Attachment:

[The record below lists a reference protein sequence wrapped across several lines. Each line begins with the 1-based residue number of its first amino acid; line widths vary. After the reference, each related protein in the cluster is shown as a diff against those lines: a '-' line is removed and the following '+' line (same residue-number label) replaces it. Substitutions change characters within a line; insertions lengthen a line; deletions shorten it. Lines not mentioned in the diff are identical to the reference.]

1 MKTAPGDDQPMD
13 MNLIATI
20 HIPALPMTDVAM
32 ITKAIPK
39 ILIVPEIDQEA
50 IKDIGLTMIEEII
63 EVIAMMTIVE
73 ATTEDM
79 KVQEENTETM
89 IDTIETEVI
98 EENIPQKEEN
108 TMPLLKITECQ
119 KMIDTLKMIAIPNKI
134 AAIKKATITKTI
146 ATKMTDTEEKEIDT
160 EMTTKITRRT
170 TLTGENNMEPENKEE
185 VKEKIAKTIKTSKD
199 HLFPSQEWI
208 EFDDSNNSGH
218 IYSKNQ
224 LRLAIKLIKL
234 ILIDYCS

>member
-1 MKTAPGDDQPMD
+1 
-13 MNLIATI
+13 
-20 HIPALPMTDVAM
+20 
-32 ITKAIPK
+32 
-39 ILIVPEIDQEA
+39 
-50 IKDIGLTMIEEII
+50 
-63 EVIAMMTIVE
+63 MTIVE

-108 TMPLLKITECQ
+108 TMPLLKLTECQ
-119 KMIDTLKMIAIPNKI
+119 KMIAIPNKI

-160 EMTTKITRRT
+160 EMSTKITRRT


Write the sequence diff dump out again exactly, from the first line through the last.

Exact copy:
[The record below lists a reference protein sequence wrapped across several lines. Each line begins with the 1-based residue number of its first amino acid; line widths vary. After the reference, each related protein in the cluster is shown as a diff against those lines: a '-' line is removed and the following '+' line (same residue-number label) replaces it. Substitutions change characters within a line; insertions lengthen a line; deletions shorten it. Lines not mentioned in the diff are identical to the reference.]

1 MKTAPGDDQPMD
13 MNLIATI
20 HIPALPMTDVAM
32 ITKAIPK
39 ILIVPEIDQEA
50 IKDIGLTMIEEII
63 EVIAMMTIVE
73 ATTEDM
79 KVQEENTETM
89 IDTIETEVI
98 EENIPQKEEN
108 TMPLLKITECQ
119 KMIDTLKMIAIPNKI
134 AAIKKATITKTI
146 ATKMTDTEEKEIDT
160 EMTTKITRRT
170 TLTGENNMEPENKEE
185 VKEKIAKTIKTSKD
199 HLFPSQEWI
208 EFDDSNNSGH
218 IYSKNQ
224 LRLAIKLIKL
234 ILIDYCS

>member
-1 MKTAPGDDQPMD
+1 
-13 MNLIATI
+13 
-20 HIPALPMTDVAM
+20 
-32 ITKAIPK
+32 
-39 ILIVPEIDQEA
+39 
-50 IKDIGLTMIEEII
+50 
-63 EVIAMMTIVE
+63 MTIVE

-108 TMPLLKITECQ
+108 TMPLLKLTECQ
-119 KMIDTLKMIAIPNKI
+119 KMIAIPNKI

-160 EMTTKITRRT
+160 EMSTKITRRT